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Weekly Market Update for January 11, 2019

by JM Hanley

The Dow was down on Friday, falling six points to close at 23,996. For the week, the Dow was up 2.4% (SP500 +2.5%) and year-to-date is now up 2.9% (SP500 +3.6%). The yield on the 10-year Treasury (an important interest-rate indicator) rose three basis points, closing at 2.70%.

Jerome Powell is a newly popular man on Wall Street. The Fed chair reiterated his willingness to suspend the rate-hike regimen if financial markets remain unsettled. More pointed comments from one of his subordinates suggested there’d be no more hikes until June. Modest inflation (due to low labor force participation and crude prices) gives the Fed time to be patient. Fewer rate hikes are good news for preferreds, which are up considerably so far this year.

The January thaw has been supported by an emerging consensus that in their sharp selloff before Christmas, the indexes may have disconnected from fundamentals. Job growth is strong, the Fed is patient, and emerging market economies may rebound. Trade envoys for the US and China are making progress. Private sector debt and inflation, which have played a prominent role in prior recessions, are about normal. But the yield curve and credit markets imply the market is still anxious.

Against this positive though unsettled backdrop, we await fourth quarter earnings announcements. Investors will be listening to the management teams from banks, credit card firms, computer chip companies, and industrial manufacturers for hints about the health of the economy. The big banks – Wells Fargo, JP Morgan, Goldman Sachs, and Bank of America – will report earnings next week. So will United Health Group.

The price of crude oil rose 8% this week to $51 a barrel – up 14% YTD. US crude stockpiles showed a draw in line with expectations – of 1.7m barrels – while product inventories of gasoline (+8.1m bls) and diesel (+10.6m bls) continued their significant builds. Oil prices extended their move higher on growing optimism regarding the global economy and the effects of OPEC production cuts.  Saudi Arabia, after releasing favorable (reduced) export data last week, suggested more cuts could be coming at the next group meeting (April).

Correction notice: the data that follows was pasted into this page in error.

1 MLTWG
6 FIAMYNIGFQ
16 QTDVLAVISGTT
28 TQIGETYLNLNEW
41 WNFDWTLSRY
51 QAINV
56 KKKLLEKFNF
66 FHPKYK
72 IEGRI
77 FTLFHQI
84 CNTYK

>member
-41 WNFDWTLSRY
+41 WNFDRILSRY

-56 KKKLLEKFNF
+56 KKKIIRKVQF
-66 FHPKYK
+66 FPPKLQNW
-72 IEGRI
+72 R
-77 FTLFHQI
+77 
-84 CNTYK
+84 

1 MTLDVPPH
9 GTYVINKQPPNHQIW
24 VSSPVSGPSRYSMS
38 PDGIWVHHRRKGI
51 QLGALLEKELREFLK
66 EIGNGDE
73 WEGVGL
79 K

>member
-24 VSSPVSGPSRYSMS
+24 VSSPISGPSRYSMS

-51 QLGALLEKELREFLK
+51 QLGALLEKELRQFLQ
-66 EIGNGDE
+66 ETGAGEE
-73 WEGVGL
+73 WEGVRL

*The information contained in this commentary is not investment advice for any person. It is presented only for informational purposes to assist in explaining factors that may have had an impact in the past or may have an impact in the future on client portfolios or composites. All expressions of opinion reflect the judgment of the firm on this date and are subject to change. Included information has been obtained from sources considered reliable, but we do not guarantee that the foregoing materials are accurate or complete. Clients or prospective clients should contact Ulland Investment Advisors for individualized information prior to deciding to participate in any portfolio or making any investment decision. Ulland Investment Advisors does not provide tax advice. All clients are strongly urged to consult with their tax advisors regarding any potential investment. Past performance does not guarantee future results; there is always a possibility of loss.

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